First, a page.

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student - Curriculum


  • “No human being experiences the same education as another”, Maria Montessori.
  • The Montessori program is offered to students from the ages of 3 to 6. It encourages the development of the child, while respecting the rhythm and personality of each individual and developing autonomy and self-discipline. Specifically designed material, adapted to each child’s needs, is used to develop psychomotor skills.
  • The Kindergarten introduces fundamental concepts, leading to the progressive development of social skills and kinesthetic activities.
  • Kindergarten from age 3 (choice between morning or full day for the children of the “petite section”)
  • Early introduction to English (4 periods per week)
  • Extended Day activities, compulsory during lunch break and optional after school
  • Child care provided before school from 7:30 am until 6:30 pm
  • Meals – Kindergarten and Montessori (French)

student - Curriculum


  • To Accompany Children in the Exploration of Speaking and Listening, to Develop Skills in Reading, Writing and Arithmetic, Undertaken in a Spirit of Discovery.
  • Specificities
  • Daily English lessons
  • Introduction of German from Year 4
  • Personalised guidance and bi-monthly assessments
  • Extended Day activities, compulsory during lunch break and optional after school
  • Child care provided before school
  • Use of computers and multimedia tools
  • Meals – Primary school (French)

student - Curriculum

Middle School

  • To facilitate the important transition from childhood to adolescence by optimising the potential of each student through constant personalised follow-up by the teaching staff.
  • Specificities
  • Common-core syllabus of 13 subjects
  • English taught in ability groups and Geography taught in English
  • Introduction to Latin in Year 7 and to Greek in Year 8
  • Continued study of German
  • Monthly student reports
  • Optional extended day activities after school
  • Meals – Middle school (French)

student - Curriculum

Senior School

  • To develop each student’s capacity of reflection and the acquisition of knowledge necessary to attain one of the two diplomas: either the Swiss Maturity or the International Baccalaureate.
  • Specificities
  • Multilingualism whichever choice of diploma
  • 6 reports per year and termly exams
  • Preparation courses for the International Baccalaureate and the Swiss Maturity
  • Meals – Senior school (French)
  • Schedule – Senior school (French)
The International Baccalaureate – IB

An alternative to the Swiss Maturity, the IB allows students to:

– Develop an international and open mind

– Study a challenging programme via a flexibile and modern approach

– Work autonomously and on individual project

– Acquire academic knowledge but also develop as individuals

– Study over a two-year academic cycle that ENSR has offered since 1971

– Obtain a highly respected diploma that is recognized by universities world-wide

The IB for whom?

The IB is first of all the desire to offer to students of different linguistic, cultural and pedagogical origins intellectual, social and critical skills that will be necessary to them in the adult world that awaits them.

A hostistic education is more and more important when facing an often disconcertingly large amount of choices.

Its originality

– Some educational systems prefer to emphasize the learning of a few subject. Others prefer a wider and therefore less specialized, knowledge.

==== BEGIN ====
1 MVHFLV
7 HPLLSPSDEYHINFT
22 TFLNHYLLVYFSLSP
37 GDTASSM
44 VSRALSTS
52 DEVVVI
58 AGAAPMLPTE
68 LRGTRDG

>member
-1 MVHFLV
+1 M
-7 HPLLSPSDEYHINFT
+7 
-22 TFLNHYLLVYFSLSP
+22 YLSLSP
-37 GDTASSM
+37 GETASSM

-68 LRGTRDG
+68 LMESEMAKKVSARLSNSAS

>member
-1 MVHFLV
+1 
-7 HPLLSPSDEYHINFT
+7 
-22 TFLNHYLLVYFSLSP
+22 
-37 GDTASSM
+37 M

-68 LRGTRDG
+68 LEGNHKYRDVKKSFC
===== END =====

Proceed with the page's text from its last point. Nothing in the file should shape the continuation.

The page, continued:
– The IB is a compromise that has well succeeded between these two extremes.

ENSR’s motto

“To learn how to learn is as important as to learn content.”

Programme elements?

– The necessity of a wide general culture giving the student a solid mastery of the intellectual tools that he will need.

– The necessity to offer a range of options that will allow the student to choose those which correspond best to his interests and skills.

The structure of the programme

– The diploma is schematically represented by a hexagon, with specific academic fields. The disciplines are taught conjointly and each student studies the three big pedagogical areas: languages, individuals and societies, as well as experimental sciences.

– The diploma candidates must choose a discipline in each field. Three of these disciplines must be presented as higher level (HL) options and three as standard level (SL) options. Throughout the two-year educational cycle, this task division allows the student to study certain subjects in depth and others more widely, which is where its originality comes from.

– To conclude, each student has the opportunity to deepen their knowledge in a subject that is of a particular interest in a chosen discipline.

We offer

1. Languages A (French, English, German, Italian, Spanish and Russian) – HL + SL, or another language to be defined on request:

  • Mother tongue, also including the study of world literature.

2. Languages B – HL + SL or ab initio SL:

  • Learning of a foreign language (English, French, German, Spanish, Italian) or another language to be defined.

3. Individuals and societies:

  • a) History (HL + SL)
  • b) Geography (HL + SL)
  • c) Economics (HL + SL): 2 courses (in French or in English)

4. Experimental Sciences:

  • a) Biology (HL + SL) in French or in English
  • b) Chemistry (HL + SL) in French or in English
  • c) Physics (SL) in English

5. Mathematics:

  • a) Mathematical Studies (SL) in French
  • b) Mathematics (SL) in English

6. Visual Arts – HL + SL or another subject from group 1 to 4:

  • For example:
  • – 2nd foreign language
  • – 2nd human science
  • – 2nd experimental science
  • Although some classes are taught in French or English, the exam can be taken in either language.

G.Patrick Gruhn

Tim Daum